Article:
Author | Lijuan Zhang |
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Title | Microstructural modeling of cross-linked fiber network embedded in continuous matrix |

Year | 2013 |

Journal | Ph.D thesis |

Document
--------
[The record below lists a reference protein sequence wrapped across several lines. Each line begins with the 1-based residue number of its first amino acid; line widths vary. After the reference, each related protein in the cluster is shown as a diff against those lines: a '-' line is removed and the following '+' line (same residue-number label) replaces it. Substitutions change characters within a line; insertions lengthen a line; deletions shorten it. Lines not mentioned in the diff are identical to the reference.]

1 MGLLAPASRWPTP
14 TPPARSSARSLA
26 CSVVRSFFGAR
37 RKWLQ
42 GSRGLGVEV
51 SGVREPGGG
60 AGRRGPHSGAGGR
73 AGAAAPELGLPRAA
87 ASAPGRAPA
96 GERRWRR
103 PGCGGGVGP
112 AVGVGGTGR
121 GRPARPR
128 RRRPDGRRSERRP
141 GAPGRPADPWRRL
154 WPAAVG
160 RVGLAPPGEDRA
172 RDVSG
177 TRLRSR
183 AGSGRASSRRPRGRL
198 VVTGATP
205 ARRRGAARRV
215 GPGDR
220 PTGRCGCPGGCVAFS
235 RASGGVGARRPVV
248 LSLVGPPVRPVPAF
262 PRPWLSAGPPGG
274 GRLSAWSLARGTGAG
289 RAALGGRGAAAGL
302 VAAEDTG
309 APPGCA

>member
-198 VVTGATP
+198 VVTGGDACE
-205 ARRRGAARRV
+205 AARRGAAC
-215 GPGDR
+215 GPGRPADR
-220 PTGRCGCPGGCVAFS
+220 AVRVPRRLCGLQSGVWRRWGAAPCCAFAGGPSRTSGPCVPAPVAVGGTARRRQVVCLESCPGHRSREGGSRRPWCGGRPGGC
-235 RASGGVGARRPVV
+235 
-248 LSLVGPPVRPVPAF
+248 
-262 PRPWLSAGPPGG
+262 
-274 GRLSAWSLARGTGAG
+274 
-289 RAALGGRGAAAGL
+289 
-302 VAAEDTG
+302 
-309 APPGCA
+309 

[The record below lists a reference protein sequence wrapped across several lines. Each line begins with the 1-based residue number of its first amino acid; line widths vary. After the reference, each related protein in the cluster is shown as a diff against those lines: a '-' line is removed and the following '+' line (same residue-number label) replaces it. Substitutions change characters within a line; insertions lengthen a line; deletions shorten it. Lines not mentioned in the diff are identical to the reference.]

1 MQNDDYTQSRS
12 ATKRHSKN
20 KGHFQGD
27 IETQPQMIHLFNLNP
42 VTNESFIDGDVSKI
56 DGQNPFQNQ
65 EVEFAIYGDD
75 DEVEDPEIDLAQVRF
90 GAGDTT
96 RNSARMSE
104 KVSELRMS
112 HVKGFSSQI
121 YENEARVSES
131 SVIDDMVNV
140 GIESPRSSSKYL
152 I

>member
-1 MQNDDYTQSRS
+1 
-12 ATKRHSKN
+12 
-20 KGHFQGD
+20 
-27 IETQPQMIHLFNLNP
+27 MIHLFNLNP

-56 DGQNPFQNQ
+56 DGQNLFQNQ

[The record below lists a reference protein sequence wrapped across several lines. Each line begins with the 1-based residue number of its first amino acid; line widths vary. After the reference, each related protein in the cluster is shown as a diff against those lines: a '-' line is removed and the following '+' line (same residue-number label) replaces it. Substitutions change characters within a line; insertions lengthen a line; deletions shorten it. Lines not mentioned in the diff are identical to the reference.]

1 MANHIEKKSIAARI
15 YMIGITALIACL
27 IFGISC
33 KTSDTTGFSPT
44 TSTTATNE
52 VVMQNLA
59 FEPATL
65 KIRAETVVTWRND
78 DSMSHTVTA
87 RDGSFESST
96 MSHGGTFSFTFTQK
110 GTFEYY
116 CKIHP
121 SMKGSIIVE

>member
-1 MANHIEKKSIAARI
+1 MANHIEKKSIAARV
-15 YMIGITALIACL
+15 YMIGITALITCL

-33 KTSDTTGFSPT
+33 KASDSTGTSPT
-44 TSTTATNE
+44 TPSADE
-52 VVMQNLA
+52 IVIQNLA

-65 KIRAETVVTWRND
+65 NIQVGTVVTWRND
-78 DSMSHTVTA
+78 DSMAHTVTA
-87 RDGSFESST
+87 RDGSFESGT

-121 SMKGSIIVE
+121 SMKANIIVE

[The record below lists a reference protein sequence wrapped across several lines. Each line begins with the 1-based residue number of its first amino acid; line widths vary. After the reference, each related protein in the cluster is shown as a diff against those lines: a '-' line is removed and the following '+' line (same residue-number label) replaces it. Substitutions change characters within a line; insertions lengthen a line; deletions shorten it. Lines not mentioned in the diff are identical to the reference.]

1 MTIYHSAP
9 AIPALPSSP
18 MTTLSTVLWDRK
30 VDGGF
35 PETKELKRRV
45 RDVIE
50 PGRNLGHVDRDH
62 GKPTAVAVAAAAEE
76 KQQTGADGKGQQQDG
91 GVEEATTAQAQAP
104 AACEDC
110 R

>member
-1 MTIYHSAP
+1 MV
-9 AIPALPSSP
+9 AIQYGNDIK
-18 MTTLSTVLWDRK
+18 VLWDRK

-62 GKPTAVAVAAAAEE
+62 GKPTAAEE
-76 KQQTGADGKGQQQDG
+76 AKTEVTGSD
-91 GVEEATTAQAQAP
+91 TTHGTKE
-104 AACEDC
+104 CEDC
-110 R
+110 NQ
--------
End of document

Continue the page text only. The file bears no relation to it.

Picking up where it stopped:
Abstract | A soft tissueâ€™s macroscopic behavior is determined by its microstructural components (often a collagen fiber network surrounded by a non-fibrillar matrix (NFM)). In the present study, a coupled fiber-matrix model is developed to quantify the internal stress field within such a tissue and to explore interactions between the collagen fiber network and matrix. Voronoi tessellations (representing the collagen networks) are embedded in a continuous three-dimensional NFM. To achieve computational efficiency, fibers are represented as one-dimensional wire edges embedded in three-dimensional matrix where conventional two-manifold geometric modeling is not applicable. Therefore non-manifold geometric modeling providing unified representation of general combinations of 1D, 2D and 3D geometric entities is employed in creating the geometry of fiber embedded matrix. After the (parasolid) geometric model is created, conforming mesh is generated by using automatic meshing tools. Fibers are represented as one-dimensional nonlinear springs and the NFM, meshed via tetrahedra, is modeled as a compressible neo-Hookean solid. Three-dimensional finite element modeling is employed to couple the two tissue components, and the resulting representative volume element (RVE) is subjected to uniaxial tension. The overall coupled RVE response yields results consistent with those obtained using a previously developed parallel model based upon superposition. The detailed stress field in the composite RVE demonstrates the high degree of inhomogeneity in NFM mechanics, which cannot be addressed by a parallel model. To gain additional insight in the mechanics of cross-linked fiber embedded in matrix, a linear material model is also employed to represent both the fibers and matrix and the solution fields are examined for the case of an isotropic network. As the matrix modulus increases, the network is constrained to deform more affinely. This leads to internal forces acting between the network and the matrix, which produce strong stress concentrations at the network cross-links. This interaction increases the apparent modulus of the network and decreases the apparent modulus of the matrix. A model is developed to predict the effective modulus of the composite and its predictions are compared with numerical data for a variety of networks. A volume averaging based multiscale model is presented to effectively link the microstructure mechanics of the cross-linked fiber network to the overall tissue mechanics. This development demonstrates that the methodology developed can be applied to real systems and sets the stage for future developments and application to more complicated cases. |

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